VOCABULARY FOR IELTS SUBLIST 6 (64)

Featured Word:
Diverse  has the same meaning as ‘various’ or ‘varied’ but it can be used a little differently. For example both ‘various’ and ‘diverse’ can be used as adjectives, but only ‘diverse’ can be used as a noun – ‘diversity.’

Examples:

  • A diverse range of paintings is on display at the art gallery.
  • I like a restaurant menu that is limited and coherent. If there is too much diversity in cooking styles, they tend not to do anything well.

Collocations: When you learn new vocab, make sure that you note collocations too. For this group of words some collocations are:
a diverse range, should diversify, diversity of
specific domain
edition of, new edition, third edition, editor of, editorial about, edited by
enhancement of, enhance by
heritage estate, large estate

Note that different collocations can have quite different meanings. They are not always alternatives.

Check the meanings of the words if you don’t already know them. Check the meanings of the various forms as sometimes they are different. You can check them at Time4english by clicking the words (http://www.time4english.com/aamain/lounge/awl.asp).

Academic Word List 64

Vocabulary for IELTS – Academic Word List 64

Complete the sentences below with the correct  form of the word.

  1. The company, Just Jeans,  ______________ and started to include shirts and accessories. (diverse/diversified / diversification)
  2. I’m not sure how to teach maths to young children; that isn’t really my _______________.  (domain / domains)
  3. Did you read today’s  _______________ in the newspaper? It was quite savage in its analysis of the run up to the American election.  (edit / editor / editorial)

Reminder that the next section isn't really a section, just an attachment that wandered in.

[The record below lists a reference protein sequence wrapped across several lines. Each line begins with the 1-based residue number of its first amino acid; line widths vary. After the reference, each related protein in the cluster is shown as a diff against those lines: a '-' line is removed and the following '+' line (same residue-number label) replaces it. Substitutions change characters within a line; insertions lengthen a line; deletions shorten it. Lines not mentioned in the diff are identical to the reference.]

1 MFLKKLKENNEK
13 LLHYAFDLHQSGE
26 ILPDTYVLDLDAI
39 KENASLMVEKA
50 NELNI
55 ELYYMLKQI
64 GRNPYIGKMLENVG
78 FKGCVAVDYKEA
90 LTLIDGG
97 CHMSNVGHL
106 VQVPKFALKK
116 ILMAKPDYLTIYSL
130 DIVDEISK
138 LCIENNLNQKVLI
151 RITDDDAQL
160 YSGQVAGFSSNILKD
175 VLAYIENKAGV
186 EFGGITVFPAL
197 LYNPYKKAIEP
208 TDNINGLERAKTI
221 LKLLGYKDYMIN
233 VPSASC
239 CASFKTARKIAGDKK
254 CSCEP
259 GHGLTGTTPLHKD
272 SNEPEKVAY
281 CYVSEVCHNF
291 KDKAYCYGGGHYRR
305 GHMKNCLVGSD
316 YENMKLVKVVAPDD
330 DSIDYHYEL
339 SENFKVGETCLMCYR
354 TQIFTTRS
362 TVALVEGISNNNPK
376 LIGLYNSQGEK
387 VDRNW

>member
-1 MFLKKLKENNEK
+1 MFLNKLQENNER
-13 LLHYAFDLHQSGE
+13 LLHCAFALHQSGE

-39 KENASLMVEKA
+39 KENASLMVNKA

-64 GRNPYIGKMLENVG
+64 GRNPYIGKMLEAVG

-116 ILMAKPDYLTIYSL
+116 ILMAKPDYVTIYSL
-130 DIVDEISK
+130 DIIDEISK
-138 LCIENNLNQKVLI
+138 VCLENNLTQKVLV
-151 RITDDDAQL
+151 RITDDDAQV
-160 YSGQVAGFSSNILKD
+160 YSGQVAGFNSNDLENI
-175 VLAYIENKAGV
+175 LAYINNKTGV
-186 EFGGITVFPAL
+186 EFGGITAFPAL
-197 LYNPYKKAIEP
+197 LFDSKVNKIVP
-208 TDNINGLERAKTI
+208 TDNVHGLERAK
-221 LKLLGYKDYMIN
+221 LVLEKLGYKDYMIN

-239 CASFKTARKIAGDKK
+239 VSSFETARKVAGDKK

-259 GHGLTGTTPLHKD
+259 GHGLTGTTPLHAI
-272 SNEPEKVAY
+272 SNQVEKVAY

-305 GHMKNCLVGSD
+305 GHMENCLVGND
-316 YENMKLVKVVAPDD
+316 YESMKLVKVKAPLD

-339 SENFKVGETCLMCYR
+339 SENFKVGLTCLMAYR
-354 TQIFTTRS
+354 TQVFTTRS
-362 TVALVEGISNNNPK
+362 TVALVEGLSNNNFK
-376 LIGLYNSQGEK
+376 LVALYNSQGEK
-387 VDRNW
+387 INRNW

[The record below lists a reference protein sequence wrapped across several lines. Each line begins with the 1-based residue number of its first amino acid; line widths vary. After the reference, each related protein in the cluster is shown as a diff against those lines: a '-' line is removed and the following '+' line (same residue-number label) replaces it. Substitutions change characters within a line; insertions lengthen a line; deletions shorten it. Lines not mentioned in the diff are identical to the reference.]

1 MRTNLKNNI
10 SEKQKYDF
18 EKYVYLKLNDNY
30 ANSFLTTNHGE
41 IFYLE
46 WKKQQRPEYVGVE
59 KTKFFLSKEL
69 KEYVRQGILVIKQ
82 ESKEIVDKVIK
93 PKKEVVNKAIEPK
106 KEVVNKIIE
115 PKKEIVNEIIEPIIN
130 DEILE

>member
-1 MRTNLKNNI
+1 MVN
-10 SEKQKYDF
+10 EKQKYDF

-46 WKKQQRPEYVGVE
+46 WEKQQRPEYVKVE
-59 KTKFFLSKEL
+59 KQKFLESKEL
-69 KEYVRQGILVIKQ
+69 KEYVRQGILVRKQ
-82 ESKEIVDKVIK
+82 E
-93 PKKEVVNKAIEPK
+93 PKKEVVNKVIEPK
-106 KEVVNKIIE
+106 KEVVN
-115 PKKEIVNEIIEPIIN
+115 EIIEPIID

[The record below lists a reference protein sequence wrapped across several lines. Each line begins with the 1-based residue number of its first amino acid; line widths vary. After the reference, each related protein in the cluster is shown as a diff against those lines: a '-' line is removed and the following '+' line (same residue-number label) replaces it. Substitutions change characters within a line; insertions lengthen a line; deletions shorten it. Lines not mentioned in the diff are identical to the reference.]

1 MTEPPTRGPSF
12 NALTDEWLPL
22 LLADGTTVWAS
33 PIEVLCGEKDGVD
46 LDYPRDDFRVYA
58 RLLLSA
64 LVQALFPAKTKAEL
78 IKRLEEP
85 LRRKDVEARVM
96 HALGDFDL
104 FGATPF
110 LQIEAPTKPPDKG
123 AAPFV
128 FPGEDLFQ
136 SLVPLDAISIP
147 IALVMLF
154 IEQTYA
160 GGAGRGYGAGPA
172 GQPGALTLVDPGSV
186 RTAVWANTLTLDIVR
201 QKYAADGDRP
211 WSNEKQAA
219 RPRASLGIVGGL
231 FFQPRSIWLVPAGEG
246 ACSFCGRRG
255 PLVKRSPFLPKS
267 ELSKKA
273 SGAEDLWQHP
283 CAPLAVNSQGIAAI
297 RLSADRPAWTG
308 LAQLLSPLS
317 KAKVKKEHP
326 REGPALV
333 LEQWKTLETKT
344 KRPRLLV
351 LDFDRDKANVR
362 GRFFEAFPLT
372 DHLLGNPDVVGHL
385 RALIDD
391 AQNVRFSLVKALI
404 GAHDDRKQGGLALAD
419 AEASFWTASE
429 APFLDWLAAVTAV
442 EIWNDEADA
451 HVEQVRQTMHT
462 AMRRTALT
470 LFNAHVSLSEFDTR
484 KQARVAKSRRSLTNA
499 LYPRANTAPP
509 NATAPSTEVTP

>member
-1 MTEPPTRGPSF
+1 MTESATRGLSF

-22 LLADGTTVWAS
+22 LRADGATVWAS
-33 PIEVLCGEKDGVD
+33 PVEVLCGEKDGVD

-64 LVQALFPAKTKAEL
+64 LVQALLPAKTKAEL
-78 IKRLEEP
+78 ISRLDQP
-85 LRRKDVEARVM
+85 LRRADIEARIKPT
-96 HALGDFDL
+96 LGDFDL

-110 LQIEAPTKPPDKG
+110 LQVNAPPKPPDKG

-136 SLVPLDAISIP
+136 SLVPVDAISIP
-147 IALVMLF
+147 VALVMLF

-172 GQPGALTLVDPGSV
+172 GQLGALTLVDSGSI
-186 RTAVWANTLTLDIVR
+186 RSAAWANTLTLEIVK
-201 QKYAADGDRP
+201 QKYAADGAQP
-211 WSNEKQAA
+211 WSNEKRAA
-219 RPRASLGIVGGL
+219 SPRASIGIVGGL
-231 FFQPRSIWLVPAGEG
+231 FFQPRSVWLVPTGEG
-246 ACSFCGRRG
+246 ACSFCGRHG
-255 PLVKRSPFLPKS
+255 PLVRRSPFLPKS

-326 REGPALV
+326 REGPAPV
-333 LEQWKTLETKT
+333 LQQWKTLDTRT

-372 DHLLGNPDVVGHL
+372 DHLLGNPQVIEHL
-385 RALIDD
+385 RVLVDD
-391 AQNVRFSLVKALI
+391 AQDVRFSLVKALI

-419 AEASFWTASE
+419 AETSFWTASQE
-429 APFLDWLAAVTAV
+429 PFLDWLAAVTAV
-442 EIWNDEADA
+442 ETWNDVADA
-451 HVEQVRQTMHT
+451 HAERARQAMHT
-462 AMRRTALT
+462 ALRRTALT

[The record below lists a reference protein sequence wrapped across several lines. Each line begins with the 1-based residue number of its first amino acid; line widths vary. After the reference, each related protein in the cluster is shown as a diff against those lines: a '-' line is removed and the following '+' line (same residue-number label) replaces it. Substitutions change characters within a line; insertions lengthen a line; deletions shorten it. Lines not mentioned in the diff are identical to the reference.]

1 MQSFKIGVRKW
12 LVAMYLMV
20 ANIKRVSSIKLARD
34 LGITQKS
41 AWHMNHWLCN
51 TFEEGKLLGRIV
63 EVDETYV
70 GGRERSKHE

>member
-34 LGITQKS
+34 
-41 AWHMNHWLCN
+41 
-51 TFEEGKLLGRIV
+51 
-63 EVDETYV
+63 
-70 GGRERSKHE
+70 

4. Musicians often wear make up to _______________ their eyes. (enhance / enhances / enhancement)
  5. She inherited several large _______________ . (estate / estates)

Answers (in the wrong order below)
5. estates   3. editorial    2. domain  1. diversified     4. enhance

Vocabulary for IELTS Sublist 6 (63)

Featured Word:
When you ‘cite  something, you refer to it or quote it exactly. In an academic context it also means to give credit to the original author. It was first used with its current meaning about 500 years ago.

Examples:

  • Alexandra cited around 80 sources in her last essay.
  • We could cite poverty and despair as the reasons for so much unhappiness in many societies today.
  • We need to have at least seven citations in our English essay this week.

Collocations: When you learn new vocab, make sure that you note collocations too. For this group of words some collocations are:
capable of, capability to, incapable of
relevant citation
cooperate with, cooperate by, work cooperatively, cooperation of

discriminate by, discriminate against, anti-discrimination laws
display of, display poor behaviour

Note that different collocations can have quite different meanings. They are not always alternatives.

Check the meanings of the words if you don’t already know them. Check the meanings of the various forms as sometimes they are different. You can check them at Time4english by clicking the words (http://www.time4english.com/aamain/lounge/awl.asp).

Academic Word List 63

Vocabulary for IELTS – Academic Word List 63

Complete the sentences below with the correct  form of the word.

  1. Jack isn’t fully qualified, but he is quite ______________ of looking after the accounts for the business. (capable / capability / capacity)
  2. The lecturer likes to see at least six _______________ in every essay. (citations / cite / citings)
  3. The prisoner was most _______________ ? (cooperating / uncooperative / cooperatively)
  4. Many groups today claim to be _______________ against. (discrimination / discriminating / discriminated / indescriminate)
  5. Four examples were _______________ on the whiteboard. (display / displaying / displayed)

Answers (in the wrong order below)
5. displayed   3. uncooperative    2. citations  1. capable     4. discriminated